. CONCLUSION  H2O͑ W 0 ͒ ϭ  F F ϩ  B B . not obtained in this work due to phase instability. Straight lines correspond to bound water. Our model has its own limitations. In particular the variation of the hydrodynamic radius R H ͑or the radius of the water core R w ) with the aggregation number n AOT . In the present work. where water is often designated as ‘‘free. Such effects have been related to different solvent penetration of the surfactant chain region. ͑22͒. be it bound or sequestered. of protein-water interface. one obtains. 60ϫ 10Ϫ 11 and 54ϫ 10Ϫ 11 PaϪ1 in isooctane and decane respectively. A second external water-shell of thickness d. in particular in the ﬁrst hydration shell of proteins ͓37͔. this might indicate that the model is no longer valid. and water have led to an abundant literature. Within a reverse micelle. we can conjecture the existence of a  F maximum with a subsequent decrease for much higher values of W 0 .’’ but yet remains sequestered in a restricted volume. discussed in the preceding section. using Eq. The relation is linear to about W 0 ϭ 10. These numbers cannot be obtained experimentally. in agreement with observations by x-ray and neutron scattering experiments. At high W 0 . we did not take into account the apparent polydispersity of solutions since it is at the low- . we can calculate F . affecting the bending elasticity constant. we present an approach that makes possible the interpretation of micellar adiabatic compressibility by the use of a simple model. In any case. The ﬁrst signiﬁcant ﬁnding of this work is that in AOT reverse micelles. such as aggregation number. water is present as a mixture of ‘‘bound’’ and ‘‘free’’ form. its compressibility is  B . at intermediate W 0 values.e. compressibility reaches 80ϫ 10Ϫ 11 and Ϫ 11 Ϫ1 Pa for the same solvents. oil. as well as on that of the encased micellar water ͑volume and compressibility͒. ͑b͒ in decane.3͔ that all water present is tightly bound to the surfactant monolayer. we have favored the simplest approach. the compressibility of the central water core at the highest water content measured ( W 0 ϭ 30): these numbers are  F ϭ 85ϫ 10Ϫ 11 and 67 ϫ 10Ϫ 11 PaϪ1 for the two solvents. water can be represented by a ﬁrst central aqueous sphere of adiabatic compressibility  F . polar headgroup area. we have used high precision density measurements to obtain a direct estimation of the micellar volume fraction. IV. Since the relation of with W 0 also depends on the nature of the solvent. Using ultrasound velocity measurements. is in tight interaction with the surfactant anionic headgroups and is designated as ‘‘bound’’. In this work. to tend toward the compressibility of ‘‘bulk’’ water. Variation of micellar compressibility  mic with the surfactant polar headgroup area . ͑22͒ FIG.3. In addition. Assuming the bound water thickness d ϭ 4 Å ͓26͔. but since we do not observe this behavior in Fig. The dashed line represents the compressibility of ‘‘bulk’’ water. consequently  B Ϸ  H2O .PRE 61 ADIABATIC COMPRESSIBILITY OF AOT . 8. . but can be extracted from our model. we rule out the existence of a compressibility maximum. (54Ϯ 4) ϫ 10Ϫ 11 PaϪ1 in decane. Plot of the micellar water compressibility  H2O vs W 0 in isooctane and decane.. 26 range͒. ͑see Table I͒. and on the ﬁrst approximation B Ϸ 1. if at a high water content. i. have been documented in AOT reverse micelles ͓2. note that the compressibilities of pure solvents are 121ϫ 10Ϫ 11 and 90ϫ 10Ϫ 11 PaϪ1 for isooctane and decane. 687 FIG. the nature of apolar solvent exerts a distinct action on the properties of the surfactant. It could be intuitively expected for these values. For example. Our results point also to the higher density of bound water. there are different formulations describing ultrasonic propagation in complex ﬂuids. Taking for  B the values found above. respectively. By applying again the effective medium theory to the water pool of the reverse micelle.36͔. As a matter of comparizon. respectively. the corresponding W 0 values are indicated on the top of each curve: ͑a͒ in isooctane. one can write Simple geometrical considerations lead to F ϭ ͓ 1 Ϫ ( d / R w ) ͔ 3 and B ϭ 1 Ϫ F . and the surface of the polar headgroup with the molar water-to-surfactant ratio W 0 . 7. For the highest W 0 measured ͑in the 23. For W 0 Ͻ 5 there is a general agreement ͓2. In addition. 67ϫ 10 We can also model the variation of the aqueous compressibility  H2O as a function of W 0 . the observed variation can be attributed to water molecules in rapid exchange between the two aqueous compartments ͓35͔. Efforts to understand the physical properties of molecular assemblies constituted of surfactant. In addition. 8. the above mentioned compressibilities are substantially higher than that of ‘‘bulk’’ water (45ϫ 10Ϫ 11 PaϪ1).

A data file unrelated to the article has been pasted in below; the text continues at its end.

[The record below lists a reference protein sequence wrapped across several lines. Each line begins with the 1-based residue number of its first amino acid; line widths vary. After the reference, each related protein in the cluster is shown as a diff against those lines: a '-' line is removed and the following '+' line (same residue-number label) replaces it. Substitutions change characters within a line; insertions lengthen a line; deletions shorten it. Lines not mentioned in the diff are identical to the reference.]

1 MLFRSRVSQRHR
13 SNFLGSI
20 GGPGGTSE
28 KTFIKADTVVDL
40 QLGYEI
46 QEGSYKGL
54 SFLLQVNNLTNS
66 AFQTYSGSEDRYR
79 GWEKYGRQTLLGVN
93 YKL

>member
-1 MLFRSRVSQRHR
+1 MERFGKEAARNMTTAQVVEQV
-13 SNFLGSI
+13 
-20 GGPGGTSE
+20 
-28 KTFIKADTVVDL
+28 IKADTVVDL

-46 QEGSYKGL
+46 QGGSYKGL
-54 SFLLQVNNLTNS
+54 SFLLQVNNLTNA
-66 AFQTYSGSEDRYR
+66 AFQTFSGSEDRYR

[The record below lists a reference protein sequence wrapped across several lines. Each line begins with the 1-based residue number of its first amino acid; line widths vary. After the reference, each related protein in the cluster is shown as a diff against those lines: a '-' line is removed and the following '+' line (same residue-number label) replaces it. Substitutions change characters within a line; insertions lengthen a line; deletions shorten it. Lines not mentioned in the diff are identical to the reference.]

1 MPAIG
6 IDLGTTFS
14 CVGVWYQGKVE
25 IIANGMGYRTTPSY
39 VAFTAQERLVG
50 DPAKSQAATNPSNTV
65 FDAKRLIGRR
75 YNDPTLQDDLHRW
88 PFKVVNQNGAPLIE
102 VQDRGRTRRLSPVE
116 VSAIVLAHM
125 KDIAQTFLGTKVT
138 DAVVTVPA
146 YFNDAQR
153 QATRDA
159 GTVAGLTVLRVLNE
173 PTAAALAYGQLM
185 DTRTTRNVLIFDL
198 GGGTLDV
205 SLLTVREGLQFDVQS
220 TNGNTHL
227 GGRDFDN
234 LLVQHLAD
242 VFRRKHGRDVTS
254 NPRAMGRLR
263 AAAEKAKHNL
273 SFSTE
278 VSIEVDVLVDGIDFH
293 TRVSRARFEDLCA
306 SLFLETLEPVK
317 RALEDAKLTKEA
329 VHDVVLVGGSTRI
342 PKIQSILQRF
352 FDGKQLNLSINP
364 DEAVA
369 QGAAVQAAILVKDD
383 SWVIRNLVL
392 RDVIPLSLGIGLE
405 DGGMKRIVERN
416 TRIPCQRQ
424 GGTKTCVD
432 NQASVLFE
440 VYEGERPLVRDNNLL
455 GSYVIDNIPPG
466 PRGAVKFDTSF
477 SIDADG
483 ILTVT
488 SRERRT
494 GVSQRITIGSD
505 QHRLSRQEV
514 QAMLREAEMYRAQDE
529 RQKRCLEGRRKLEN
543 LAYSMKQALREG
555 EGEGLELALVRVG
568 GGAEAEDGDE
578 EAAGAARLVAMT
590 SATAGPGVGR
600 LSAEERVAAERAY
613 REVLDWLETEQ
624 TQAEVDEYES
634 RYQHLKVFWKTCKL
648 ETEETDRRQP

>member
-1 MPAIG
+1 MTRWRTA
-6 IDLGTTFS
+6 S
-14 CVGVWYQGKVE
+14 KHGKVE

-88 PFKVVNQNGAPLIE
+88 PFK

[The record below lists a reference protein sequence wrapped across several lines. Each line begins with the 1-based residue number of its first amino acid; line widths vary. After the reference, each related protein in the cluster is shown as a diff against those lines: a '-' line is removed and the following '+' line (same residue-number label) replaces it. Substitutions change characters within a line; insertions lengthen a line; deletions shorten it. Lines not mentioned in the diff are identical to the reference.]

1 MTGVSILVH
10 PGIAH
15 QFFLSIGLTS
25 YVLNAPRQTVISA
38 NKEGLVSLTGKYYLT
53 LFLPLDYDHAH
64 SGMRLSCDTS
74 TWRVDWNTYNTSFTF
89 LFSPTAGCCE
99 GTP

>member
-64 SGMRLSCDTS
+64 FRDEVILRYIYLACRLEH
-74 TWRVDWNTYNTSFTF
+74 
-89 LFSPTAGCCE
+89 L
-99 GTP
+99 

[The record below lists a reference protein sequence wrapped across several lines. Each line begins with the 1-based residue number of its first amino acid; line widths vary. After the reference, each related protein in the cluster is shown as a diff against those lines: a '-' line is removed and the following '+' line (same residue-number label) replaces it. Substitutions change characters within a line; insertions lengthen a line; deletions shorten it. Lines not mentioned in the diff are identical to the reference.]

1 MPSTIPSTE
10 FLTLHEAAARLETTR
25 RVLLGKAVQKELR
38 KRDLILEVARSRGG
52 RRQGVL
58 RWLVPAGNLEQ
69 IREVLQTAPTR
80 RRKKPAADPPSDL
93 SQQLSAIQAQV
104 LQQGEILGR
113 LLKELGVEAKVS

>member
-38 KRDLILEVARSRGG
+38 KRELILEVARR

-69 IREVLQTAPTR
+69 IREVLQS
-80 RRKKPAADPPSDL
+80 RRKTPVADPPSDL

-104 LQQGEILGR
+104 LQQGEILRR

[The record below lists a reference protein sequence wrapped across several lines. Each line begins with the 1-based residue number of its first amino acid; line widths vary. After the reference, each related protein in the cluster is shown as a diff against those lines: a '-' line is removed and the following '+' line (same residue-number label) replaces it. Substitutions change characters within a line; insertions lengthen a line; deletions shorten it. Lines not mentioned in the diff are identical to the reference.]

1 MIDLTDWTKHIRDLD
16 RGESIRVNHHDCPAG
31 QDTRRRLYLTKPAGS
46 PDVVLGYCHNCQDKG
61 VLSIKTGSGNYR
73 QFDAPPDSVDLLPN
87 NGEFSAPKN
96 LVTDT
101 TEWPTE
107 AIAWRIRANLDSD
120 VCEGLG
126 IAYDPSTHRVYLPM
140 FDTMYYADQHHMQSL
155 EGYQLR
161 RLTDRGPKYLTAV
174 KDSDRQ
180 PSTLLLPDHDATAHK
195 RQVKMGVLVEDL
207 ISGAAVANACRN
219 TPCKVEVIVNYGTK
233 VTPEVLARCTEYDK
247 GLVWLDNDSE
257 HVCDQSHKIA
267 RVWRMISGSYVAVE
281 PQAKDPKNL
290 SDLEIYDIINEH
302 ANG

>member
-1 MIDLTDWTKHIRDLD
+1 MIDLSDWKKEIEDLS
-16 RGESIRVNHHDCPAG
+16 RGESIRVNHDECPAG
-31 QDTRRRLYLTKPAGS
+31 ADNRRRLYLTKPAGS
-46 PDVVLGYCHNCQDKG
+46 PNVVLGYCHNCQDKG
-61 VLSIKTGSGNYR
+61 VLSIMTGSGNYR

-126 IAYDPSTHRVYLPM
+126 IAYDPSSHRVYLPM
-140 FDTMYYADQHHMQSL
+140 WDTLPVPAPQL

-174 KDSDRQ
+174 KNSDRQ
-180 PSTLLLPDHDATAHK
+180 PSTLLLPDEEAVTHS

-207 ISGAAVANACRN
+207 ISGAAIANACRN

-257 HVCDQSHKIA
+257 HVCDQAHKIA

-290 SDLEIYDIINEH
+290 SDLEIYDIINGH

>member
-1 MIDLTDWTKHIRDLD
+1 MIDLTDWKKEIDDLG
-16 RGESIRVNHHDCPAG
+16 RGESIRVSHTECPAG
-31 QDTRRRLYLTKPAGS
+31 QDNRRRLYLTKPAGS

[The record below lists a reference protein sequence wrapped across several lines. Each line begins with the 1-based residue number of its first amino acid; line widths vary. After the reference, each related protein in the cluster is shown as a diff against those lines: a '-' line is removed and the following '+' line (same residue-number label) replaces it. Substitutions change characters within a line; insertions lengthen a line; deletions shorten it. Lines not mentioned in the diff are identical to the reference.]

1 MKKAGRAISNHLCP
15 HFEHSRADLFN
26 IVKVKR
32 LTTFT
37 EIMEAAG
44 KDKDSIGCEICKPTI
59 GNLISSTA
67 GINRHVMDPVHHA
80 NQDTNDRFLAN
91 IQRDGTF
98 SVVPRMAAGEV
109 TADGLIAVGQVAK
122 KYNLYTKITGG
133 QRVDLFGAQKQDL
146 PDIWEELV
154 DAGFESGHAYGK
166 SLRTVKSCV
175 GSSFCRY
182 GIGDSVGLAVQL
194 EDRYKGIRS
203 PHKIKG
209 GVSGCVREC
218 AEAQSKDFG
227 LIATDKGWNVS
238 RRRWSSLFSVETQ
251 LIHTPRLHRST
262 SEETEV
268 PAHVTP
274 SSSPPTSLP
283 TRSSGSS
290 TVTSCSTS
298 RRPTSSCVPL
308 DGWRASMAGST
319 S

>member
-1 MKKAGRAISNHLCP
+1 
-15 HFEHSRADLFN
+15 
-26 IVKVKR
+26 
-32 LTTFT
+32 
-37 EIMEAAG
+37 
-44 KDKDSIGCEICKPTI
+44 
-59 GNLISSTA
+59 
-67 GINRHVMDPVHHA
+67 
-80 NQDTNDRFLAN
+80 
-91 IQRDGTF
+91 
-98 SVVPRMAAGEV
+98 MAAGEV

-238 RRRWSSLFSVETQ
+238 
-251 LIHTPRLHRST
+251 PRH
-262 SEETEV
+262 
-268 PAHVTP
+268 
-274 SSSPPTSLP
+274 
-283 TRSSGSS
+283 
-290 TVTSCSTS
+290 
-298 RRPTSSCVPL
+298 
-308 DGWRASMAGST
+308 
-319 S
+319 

Robinson. Rev. 76. Compressibility thus correlates with other physical properties of conﬁned water. H. P. 155. P. Engin. PCV 98N21/0125͒. Biochem. Nicot. Europhys. J. ͓4͔ C. Chem. J. Yarwood. Binks. Le Hue bach. 12 708 ͑1994͒. Acad. sequestered water contributes substantially to micellar compressibility. Chatenay. ͓9͔ H. Breslauer. J. We believe that similar events may occur in the ﬁrst water solvation shell of proteins. Phys. Oldﬁeld. S. M. Ober for his help in SAXS measurements. Howe. A. 453 ͑1986͒. Ober. Phys. and P. R. ͓1͔ T. H. Belton. A Textbook of Sounds ͑Bell and Sons. ͑iii͒ The model allows one to predict the variation of the average volume of a single micellar water molecule solvating the surfactant polar head group. or multiple scattering theory ͓39͔. Acoust. Zulauf and H. Small Angle Scattering of X-Rays ͑John Wiley and Sons. ͓5͔ M. Chieux. ͓13͔ H. C. Schurtenberger. Luisi. C. Phys. ͓25͔ W. and M. ͓7͔ M. C. Chem. Rev. the multiple scattering can be neglected for volume fractions lower than 0. Klyachko. Gallay. our model allows one to discriminate the contribution of waters tightly interacting with the polar headgroups. Such clariﬁcation should ultimately lead to a better understanding of the physical properties of biological macromolecules entrapped in the micellar aqueous core ͓43͔. H. 53 ͑1991͒. A 44. Funct. Chem. Dore.-Y. Christ and P. ͓31͔ B. M.. Biochem. Malliaris. S. 8249 ͑1991͒. 1946 ͑1988͒. ͓30͔ S. by hydrating AOT polar head groups. 1 83. Phys.-D. 6961 ͑1993͒. J. Ping Sheng. Schulman. Huang. ͓14͔ L. Colloid Interface Sci. 1941͒. ͓23͔ R. C. Berezin. Howe. A. If these few water molecules do not contribute substantially to the overall micellar compressibility. 1012 ͑1996͒. Am. An alternative treatment would be to use the variational principle ͓40͔. Annu. 25. P. 92. Sci. B 101. Lang. ´ rou. New York. 985 ͑1987͒. 16. Indeed. ͓17͔ T. Merdas. 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